After she was named to the chair, Glomb read up on Lilly. “I found a decades-old interview and something he said really resonated with me,” she says. “He said, ‘Imagine the Twin Cities without the University.’ Indeed, the University plays a huge role in the cities. But let me add that we should also ‘Imagine the University without the Twin Cities.’ These gifts are a reminder of the deep and steady partnership between the University and the community that is truly exceptional.”
Glomb’s research interests are in employee health and well-being, emotion in organizations, and job attitudes and behaviors. As for her own workplace position, Glomb has a very positive attitude. “At the center of my job are the great people I have the good fortune to work with,” she says. “Many people have this image of the professor alone, slogging away in his or her office, and there are certainly days like that. But more often my work involves interacting with others on a research project, committee, or in the classroom. My colleagues, doctoral students, and students in class are incredibly bright and motivated people, so that’s very energizing.” Glomb adds that she also is fortunate that the job of a professor is multifaceted, with research, teaching, and service components that change from year to year. “You can recreate yourself every once in a while by tackling new research questions, taking on a new role at the school, or teaching new classes,” she says.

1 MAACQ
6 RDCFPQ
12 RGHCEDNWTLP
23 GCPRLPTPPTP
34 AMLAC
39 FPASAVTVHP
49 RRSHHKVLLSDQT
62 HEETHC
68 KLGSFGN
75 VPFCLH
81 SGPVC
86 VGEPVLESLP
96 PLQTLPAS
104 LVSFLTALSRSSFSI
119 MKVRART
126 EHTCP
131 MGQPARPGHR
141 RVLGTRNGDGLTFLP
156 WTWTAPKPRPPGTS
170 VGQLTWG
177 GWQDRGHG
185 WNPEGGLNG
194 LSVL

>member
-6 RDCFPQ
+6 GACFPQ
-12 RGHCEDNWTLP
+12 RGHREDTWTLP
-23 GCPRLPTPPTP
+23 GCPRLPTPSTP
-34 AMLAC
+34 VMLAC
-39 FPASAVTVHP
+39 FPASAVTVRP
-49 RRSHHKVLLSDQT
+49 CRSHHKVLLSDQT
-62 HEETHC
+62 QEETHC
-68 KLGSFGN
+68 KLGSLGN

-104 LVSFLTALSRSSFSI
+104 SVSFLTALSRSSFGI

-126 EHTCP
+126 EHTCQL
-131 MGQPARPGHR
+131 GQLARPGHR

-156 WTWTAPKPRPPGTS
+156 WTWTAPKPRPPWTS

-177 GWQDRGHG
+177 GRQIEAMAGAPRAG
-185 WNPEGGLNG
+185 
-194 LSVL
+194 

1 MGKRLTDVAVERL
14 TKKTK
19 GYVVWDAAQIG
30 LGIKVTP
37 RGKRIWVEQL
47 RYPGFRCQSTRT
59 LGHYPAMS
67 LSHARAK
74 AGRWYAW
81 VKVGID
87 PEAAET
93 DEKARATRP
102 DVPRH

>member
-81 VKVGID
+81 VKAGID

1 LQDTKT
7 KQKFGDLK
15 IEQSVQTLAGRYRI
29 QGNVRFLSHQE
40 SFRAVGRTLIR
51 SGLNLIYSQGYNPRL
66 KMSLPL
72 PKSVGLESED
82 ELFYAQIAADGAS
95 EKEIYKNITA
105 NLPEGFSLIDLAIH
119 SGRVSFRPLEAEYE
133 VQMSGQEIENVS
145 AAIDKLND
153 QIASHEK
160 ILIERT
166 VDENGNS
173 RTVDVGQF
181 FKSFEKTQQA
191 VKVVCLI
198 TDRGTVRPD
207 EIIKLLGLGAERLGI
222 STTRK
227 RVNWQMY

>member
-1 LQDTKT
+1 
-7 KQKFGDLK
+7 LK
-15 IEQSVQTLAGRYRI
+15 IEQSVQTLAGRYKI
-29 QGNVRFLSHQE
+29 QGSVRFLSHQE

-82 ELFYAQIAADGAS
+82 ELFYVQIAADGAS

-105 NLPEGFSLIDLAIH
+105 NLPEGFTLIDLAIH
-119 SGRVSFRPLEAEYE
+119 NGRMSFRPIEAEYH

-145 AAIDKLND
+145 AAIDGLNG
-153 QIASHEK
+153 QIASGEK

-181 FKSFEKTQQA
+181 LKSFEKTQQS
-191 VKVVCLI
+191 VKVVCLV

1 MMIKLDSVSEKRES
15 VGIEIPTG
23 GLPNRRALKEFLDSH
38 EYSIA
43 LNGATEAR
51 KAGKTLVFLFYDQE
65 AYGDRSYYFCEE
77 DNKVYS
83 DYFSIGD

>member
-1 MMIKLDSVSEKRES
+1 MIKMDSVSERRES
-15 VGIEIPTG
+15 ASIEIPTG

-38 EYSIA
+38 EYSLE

Glomb says she hopes she has just as much of an impact on her students, discipline, and community through her research, teaching, and service as benefactor support has impacted her. “Benefactors may not realize how important gifts such as these are to the recipients and to the Carlson School, but they are truly meaningful,” she says. “I also feel these gifts go far beyond the impact on the individual. Rather, by supporting the faculty, school, and University, the Twin Cities and the state of Minnesota are improved.”